Ma Qing Hua made his first appearance as a Caterham F1 driver in the opening practice session at his home grand prix amid concerns that China has yet to embrace the sport as fully as its participants would have hoped.

McLaren and FOTA head Martin Whitmarsh has already expressed concerns that F1 has not realised its full potential since making its debut at the Shanghai International Circuit in 2004, while the country itself has not been in a position to push talent towards the top flight, with Ma the first to break through and not necessarily by talent alone.

"I'm worried about China," Whitmarsh told the AP news agency in the build-up to this year's grand prix, "The potential is huge, the importance is massive and we must make it successful there. We need to work a little harder. As a sport, we are a little bit arrogant - we assume that we'll arrive and people will want to come to see us. But China doesn't need us...."

Ma, meanwhile, has another take on the situation, claiming that the sport still needs time to impact on the public, although he quickly points out that 'F1 is already a top five sport and growing very fast'.

"Motorsport is still a new sport in China," he told the People's Daily, "It has only been developing here for around 15 years, and the people still don't really understand the sport, especially the F1. However, we are growing up very fast. In the past ten years, we saw a huge change from zero to now having F1 and a lot of international racing in China. We now have a lot of local championships, for go-karts, formula and touring cars, so it's already been developing a lot in a short time."

Having made several similar appearances with the now-defunct HRT squad in 2012, Ma got to drive in front of his compatriots as Caterham slotted him into Charles Pic's car for the opening practice session of the Shanghai weekend.

"It was a very proud moment for me to be the first Chinese driver to take part in an F1 session in my home country but, to be honest, I was focusing on doing my job," he reported, "I'm pleased with how it went, and I want to thank Caterham for this chance and for helping make me so comfortable in the car and all weekend.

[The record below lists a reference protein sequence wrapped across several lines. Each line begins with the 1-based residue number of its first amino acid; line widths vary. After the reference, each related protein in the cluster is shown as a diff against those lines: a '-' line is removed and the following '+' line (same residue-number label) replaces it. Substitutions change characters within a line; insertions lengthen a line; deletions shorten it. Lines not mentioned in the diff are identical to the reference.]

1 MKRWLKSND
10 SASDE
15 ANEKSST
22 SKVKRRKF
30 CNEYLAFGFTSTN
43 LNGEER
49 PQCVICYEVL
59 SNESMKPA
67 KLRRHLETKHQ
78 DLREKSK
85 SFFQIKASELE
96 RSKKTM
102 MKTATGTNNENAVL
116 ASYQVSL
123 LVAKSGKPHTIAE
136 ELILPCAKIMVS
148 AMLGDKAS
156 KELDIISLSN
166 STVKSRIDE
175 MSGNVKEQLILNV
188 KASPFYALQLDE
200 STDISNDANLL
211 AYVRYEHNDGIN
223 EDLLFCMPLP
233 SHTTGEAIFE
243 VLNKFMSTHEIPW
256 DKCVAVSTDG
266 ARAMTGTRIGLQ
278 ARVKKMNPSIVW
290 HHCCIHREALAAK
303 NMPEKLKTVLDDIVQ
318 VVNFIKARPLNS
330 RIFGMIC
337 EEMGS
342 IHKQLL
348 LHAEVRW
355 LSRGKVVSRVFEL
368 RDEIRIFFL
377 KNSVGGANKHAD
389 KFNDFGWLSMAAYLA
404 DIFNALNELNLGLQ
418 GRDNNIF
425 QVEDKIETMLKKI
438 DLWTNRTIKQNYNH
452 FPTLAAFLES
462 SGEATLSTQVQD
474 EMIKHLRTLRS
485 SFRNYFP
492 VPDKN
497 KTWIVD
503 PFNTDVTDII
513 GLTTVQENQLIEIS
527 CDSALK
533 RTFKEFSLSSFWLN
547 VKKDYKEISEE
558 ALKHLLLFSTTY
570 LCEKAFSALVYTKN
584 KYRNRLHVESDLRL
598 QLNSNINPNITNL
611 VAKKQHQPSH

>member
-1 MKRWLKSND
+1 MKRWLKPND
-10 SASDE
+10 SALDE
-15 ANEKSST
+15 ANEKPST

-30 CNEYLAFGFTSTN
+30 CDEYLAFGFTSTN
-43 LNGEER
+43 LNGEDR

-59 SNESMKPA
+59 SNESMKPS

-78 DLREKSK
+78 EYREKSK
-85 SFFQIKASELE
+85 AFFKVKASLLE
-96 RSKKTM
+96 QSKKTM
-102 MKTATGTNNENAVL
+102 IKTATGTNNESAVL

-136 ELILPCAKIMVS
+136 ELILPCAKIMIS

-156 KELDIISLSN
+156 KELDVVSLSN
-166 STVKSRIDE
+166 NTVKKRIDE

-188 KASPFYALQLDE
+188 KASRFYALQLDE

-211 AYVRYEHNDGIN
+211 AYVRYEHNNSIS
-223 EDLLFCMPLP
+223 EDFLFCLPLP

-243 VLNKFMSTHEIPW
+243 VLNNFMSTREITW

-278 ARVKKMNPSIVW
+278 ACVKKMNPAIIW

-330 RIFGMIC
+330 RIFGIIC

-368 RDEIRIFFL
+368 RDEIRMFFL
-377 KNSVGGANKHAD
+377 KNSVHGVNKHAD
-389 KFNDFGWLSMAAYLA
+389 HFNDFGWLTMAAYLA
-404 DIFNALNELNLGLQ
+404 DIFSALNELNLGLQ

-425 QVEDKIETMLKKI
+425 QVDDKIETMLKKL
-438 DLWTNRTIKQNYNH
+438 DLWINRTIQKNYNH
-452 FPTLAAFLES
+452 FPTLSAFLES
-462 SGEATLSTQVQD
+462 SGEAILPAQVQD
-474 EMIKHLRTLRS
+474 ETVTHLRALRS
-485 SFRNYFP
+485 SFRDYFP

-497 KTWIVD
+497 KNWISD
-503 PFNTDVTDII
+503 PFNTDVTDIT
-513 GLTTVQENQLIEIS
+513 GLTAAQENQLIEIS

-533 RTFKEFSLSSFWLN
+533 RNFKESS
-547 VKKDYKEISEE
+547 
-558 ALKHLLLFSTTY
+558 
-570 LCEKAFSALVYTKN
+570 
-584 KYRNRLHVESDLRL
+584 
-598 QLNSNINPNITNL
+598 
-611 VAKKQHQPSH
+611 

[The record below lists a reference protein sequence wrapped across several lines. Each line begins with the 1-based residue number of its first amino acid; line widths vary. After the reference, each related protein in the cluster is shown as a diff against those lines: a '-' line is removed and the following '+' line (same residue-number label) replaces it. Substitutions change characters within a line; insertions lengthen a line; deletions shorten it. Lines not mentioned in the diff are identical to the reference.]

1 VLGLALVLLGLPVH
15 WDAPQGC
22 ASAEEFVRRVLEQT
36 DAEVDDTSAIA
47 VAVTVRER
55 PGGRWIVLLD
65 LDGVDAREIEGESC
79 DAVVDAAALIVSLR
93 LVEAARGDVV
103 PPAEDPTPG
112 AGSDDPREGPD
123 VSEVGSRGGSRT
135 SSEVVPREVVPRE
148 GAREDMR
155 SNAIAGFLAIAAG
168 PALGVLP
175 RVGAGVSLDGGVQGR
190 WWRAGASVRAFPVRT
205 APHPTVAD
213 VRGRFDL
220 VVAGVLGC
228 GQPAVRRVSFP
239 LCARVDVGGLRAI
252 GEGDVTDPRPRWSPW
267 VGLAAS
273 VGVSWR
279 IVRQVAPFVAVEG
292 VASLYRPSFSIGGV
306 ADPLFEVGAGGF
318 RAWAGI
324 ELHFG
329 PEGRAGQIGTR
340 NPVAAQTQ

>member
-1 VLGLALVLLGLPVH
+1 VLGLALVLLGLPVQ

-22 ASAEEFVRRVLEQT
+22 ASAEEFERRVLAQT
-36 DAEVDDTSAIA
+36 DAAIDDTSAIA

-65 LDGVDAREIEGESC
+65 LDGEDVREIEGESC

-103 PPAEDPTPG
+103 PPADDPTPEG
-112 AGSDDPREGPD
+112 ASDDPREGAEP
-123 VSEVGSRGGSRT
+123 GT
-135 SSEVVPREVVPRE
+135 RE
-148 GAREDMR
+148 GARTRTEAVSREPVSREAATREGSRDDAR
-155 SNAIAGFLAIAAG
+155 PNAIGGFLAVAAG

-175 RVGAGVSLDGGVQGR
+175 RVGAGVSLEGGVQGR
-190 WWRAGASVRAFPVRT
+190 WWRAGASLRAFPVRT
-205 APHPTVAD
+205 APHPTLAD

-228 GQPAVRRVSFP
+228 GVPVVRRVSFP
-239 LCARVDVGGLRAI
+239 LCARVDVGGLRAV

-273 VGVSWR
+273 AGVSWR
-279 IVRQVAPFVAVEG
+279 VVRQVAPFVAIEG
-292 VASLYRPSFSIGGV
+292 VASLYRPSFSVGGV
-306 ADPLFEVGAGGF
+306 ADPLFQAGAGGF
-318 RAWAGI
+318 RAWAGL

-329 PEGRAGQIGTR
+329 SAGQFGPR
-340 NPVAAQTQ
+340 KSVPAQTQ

"We did 20 laps and my times kept coming down as I was more and more comfortable with the car. It felt like we had a slight issue towards the end of the session that cut the fourth run short but, after a few checks, it looked like a sensor problem, so I was able to finish the session with a car that felt good with the final changes we made."

The 25-year old ended the 90-minute session six seconds off the pace of Nico Rosberg's Mercedes, and 1.5secs slower than team-mate Giedo van der Garde, bringing up the rear of the 22-car field. While admitting that seeing his relationship with HRT disappear along with the Spanish outfit, he is determined to build anew with Caterham, which has also signed him as one of its drivers in the GP2 Series.

"My career will not stop with any team change. I will continue my career, whatever is the team I will be driving for," he insisted, "This year we've signed with Caterham and they gave me a lot of help, they gave me a good opportunity to do testing, to be racing GP2, and also there are a couple of chances to race in the Friday practice."

Ferrari, meanwhile, has expressed an interest in hiring Chinese drivers, although it admits that it wouldn't be any time soon.

"Maybe, in the future, why not?" vice-president Piero Ferrari told China Daily, "We are very interested in drivers from China, but you have to be really at the top of the best drivers in the world."

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